And who thought of  tying the All-Star to the World Series with the winning league getting home field advantage.  Baseball fans knew that the All-Star game was a stand alone game full of league pride prior to inter-league play. Inter-league play, free agency and commercial TV has turned it into some sort of Red Carpet Gala of stars in cleats.

Baseball, like so many things has to change with the time. But the real killer is TV.  It is TV the lets us watch so many games but it is lights that let us watch night baseball. Television dictates the game itself. Television and its corporate sponsors literally has changed everything in American culture. Television uses baseball as the vehicle to sell more insurance, cars and beer. The game becomes secondary. Once advertisers figured out how to market their product to MLB, the game was never the same.  MLB will tinker with the rules and rituals of the game to make Madison Avenue happy.  And it all became possible when lights came on way back in 1936 and night baseball became a reality.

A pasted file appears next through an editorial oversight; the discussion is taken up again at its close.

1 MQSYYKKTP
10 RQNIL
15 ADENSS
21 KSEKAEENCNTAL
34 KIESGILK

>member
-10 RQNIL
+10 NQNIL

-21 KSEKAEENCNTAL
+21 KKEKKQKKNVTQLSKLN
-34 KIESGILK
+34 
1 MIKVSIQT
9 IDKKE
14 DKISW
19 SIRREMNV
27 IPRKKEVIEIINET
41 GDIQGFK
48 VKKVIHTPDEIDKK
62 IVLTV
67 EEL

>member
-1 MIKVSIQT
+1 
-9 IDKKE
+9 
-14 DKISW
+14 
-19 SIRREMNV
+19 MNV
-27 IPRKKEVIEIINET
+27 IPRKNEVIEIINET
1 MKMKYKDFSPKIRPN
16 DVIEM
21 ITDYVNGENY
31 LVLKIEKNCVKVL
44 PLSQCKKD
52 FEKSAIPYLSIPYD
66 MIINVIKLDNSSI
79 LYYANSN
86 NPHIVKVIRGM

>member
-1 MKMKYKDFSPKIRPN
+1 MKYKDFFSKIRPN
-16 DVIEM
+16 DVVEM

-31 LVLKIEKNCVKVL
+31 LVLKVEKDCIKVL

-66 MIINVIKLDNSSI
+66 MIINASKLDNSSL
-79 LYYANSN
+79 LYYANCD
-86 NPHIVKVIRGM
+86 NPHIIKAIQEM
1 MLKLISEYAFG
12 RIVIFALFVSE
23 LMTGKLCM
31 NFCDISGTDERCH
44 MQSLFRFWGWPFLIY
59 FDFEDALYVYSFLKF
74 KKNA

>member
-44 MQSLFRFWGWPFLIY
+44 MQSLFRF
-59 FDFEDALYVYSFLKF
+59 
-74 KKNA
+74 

Some websites to check out.










Fake News, The Bully Pulpit and the Truth?

New words and phrases are always coming into use and out of use. It is interesting how unrelated words are combined into a meaningful phrase like “bottomless pit,” “exact replica,” and  “speed trap.” When broken down these sorts of word combos really do not make sense but if you are pulled over along a stretch of road with other drivers for exceeding the “suggested” speed limit the word combo “speed trap” is very self evident in more ways than one. Not so much bottomless pit.